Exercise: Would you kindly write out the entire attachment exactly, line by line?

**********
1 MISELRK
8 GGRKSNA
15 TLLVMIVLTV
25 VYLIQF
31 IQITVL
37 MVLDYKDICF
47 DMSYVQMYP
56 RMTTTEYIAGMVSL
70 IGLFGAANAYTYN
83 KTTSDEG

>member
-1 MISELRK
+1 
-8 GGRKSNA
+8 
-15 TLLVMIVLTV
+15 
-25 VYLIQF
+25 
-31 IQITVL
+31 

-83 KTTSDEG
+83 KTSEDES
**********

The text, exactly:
1 MISELRK
8 GGRKSNA
15 TLLVMIVLTV
25 VYLIQF
31 IQITVL
37 MVLDYKDICF
47 DMSYVQMYP
56 RMTTTEYIAGMVSL
70 IGLFGAANAYTYN
83 KTTSDEG

>member
-1 MISELRK
+1 
-8 GGRKSNA
+8 
-15 TLLVMIVLTV
+15 
-25 VYLIQF
+25 
-31 IQITVL
+31 

-83 KTTSDEG
+83 KTSEDES